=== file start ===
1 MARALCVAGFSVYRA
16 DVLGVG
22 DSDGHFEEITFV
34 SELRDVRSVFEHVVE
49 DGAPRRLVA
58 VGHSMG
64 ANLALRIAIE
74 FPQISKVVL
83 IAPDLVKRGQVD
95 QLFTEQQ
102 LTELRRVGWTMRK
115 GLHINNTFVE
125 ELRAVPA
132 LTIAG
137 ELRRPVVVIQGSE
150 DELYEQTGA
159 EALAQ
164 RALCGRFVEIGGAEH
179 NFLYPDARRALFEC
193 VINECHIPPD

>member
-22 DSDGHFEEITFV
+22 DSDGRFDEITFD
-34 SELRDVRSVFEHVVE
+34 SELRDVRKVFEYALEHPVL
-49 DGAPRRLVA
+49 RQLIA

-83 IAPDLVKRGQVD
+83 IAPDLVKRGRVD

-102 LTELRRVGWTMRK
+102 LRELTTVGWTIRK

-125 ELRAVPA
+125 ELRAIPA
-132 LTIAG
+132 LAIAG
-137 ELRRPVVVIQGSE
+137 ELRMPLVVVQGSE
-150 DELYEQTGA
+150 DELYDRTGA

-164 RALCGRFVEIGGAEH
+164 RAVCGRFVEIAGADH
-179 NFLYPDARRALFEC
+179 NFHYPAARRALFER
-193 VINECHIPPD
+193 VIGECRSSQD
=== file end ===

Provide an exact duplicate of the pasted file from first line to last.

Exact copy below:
1 MARALCVAGFSVYRA
16 DVLGVG
22 DSDGHFEEITFV
34 SELRDVRSVFEHVVE
49 DGAPRRLVA
58 VGHSMG
64 ANLALRIAIE
74 FPQISKVVL
83 IAPDLVKRGQVD
95 QLFTEQQ
102 LTELRRVGWTMRK
115 GLHINNTFVE
125 ELRAVPA
132 LTIAG
137 ELRRPVVVIQGSE
150 DELYEQTGA
159 EALAQ
164 RALCGRFVEIGGAEH
179 NFLYPDARRALFEC
193 VINECHIPPD

>member
-22 DSDGHFEEITFV
+22 DSDGRFDEITFD
-34 SELRDVRSVFEHVVE
+34 SELRDVRKVFEYALEHPVL
-49 DGAPRRLVA
+49 RQLIA

-83 IAPDLVKRGQVD
+83 IAPDLVKRGRVD

-102 LTELRRVGWTMRK
+102 LRELTTVGWTIRK

-125 ELRAVPA
+125 ELRAIPA
-132 LTIAG
+132 LAIAG
-137 ELRRPVVVIQGSE
+137 ELRMPLVVVQGSE
-150 DELYEQTGA
+150 DELYDRTGA

-164 RALCGRFVEIGGAEH
+164 RAVCGRFVEIAGADH
-179 NFLYPDARRALFEC
+179 NFHYPAARRALFER
-193 VINECHIPPD
+193 VIGECRSSQD